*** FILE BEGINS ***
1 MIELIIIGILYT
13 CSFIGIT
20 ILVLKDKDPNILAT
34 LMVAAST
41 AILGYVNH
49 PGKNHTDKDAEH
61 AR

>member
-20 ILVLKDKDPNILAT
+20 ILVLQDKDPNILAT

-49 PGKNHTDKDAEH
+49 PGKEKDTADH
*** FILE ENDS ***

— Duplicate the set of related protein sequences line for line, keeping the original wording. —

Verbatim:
1 MIELIIIGILYT
13 CSFIGIT
20 ILVLKDKDPNILAT
34 LMVAAST
41 AILGYVNH
49 PGKNHTDKDAEH
61 AR

>member
-20 ILVLKDKDPNILAT
+20 ILVLQDKDPNILAT

-49 PGKNHTDKDAEH
+49 PGKEKDTADH